To stick to your guns

to stick to your guns meaning

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Today our landlord was showing new potential tenants around the flat and he touched upon the issue of parking, which has been a real nightmare for me ever since we moved here. The issue with parking is simple – there is none, so I end up paying at least a few quid every single day (ok, apart from weekends) to just be able to park my car. He was saying that all the residents have been applying to the Council to get parking permits, but they ‘stick to their guns‘ and insist that there is going to be no parking.

To stick to your guns‘ is an informal way of saying that  you refuse to change your mind despite what the others are saying or doing.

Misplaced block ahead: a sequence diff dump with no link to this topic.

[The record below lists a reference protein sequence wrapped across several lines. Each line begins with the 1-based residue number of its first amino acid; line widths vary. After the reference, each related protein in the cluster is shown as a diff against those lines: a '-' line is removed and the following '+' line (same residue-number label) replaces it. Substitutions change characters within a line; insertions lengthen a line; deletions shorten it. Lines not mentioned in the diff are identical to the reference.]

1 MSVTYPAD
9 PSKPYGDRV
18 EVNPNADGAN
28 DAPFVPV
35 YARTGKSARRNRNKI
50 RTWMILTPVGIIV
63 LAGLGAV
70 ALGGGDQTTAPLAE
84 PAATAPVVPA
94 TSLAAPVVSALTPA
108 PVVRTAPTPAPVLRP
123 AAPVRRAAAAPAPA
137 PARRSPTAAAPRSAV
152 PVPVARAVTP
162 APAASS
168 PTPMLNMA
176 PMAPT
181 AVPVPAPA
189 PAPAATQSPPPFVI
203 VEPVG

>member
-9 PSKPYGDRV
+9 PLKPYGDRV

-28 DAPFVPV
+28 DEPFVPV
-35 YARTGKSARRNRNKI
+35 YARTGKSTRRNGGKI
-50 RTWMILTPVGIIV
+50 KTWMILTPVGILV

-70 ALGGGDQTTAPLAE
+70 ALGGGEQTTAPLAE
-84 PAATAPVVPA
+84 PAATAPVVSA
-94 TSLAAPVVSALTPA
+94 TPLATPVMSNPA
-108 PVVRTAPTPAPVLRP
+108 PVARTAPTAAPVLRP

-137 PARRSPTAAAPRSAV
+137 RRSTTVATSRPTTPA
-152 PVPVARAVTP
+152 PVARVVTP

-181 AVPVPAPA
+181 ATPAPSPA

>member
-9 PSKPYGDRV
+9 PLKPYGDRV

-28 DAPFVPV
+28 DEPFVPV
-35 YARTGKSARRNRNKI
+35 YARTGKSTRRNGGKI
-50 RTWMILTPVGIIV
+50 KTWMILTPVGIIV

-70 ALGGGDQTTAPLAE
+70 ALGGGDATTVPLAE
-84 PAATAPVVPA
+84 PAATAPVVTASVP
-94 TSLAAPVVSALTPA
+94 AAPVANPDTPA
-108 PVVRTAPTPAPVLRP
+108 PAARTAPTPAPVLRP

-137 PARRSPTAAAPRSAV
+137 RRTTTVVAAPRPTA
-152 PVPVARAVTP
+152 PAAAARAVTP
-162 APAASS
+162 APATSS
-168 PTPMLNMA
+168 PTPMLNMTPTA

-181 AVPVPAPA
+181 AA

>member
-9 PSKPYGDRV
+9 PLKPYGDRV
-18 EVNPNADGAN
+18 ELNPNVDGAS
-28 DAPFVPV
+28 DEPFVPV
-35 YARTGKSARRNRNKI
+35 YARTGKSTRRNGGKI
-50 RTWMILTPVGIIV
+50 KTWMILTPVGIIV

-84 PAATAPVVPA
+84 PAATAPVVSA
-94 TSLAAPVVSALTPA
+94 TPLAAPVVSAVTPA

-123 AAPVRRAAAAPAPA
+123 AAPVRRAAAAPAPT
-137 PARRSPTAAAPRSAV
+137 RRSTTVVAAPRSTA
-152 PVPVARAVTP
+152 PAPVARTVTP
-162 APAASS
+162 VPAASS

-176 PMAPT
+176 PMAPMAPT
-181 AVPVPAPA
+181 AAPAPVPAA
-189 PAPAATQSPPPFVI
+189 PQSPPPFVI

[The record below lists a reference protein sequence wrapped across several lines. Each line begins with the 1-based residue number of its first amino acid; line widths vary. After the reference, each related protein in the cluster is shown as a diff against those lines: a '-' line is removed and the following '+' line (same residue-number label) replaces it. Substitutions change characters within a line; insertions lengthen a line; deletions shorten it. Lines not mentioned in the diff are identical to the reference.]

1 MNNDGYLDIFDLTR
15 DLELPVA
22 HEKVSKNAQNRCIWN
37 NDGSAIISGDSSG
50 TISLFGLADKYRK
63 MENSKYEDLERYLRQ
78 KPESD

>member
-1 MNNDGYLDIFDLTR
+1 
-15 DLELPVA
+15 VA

Below are some examples:

–  I have told my husband I won’t attend, but he says I should go out of respect for his parents. Do I stick to my guns by not attending? Or should I just attend, given it is only one hour of the year? (The Guardian)

– He has had most success where he has promoted choice in public services and ensured that private companies can compete with public authorities to deliver services. He needs to stick to his guns with this approach  (The Guardian).

– Made any resolutions for 2006? Broken them already? Or are you sticking to your guns? (BBC)

– But with America sticking to its guns, the Hatoyama administration is bound to upset one side or other (The Economist).

– Mr Zapatero wisely said this week that he would stick to his guns. But he is on the way out  (The Economist).

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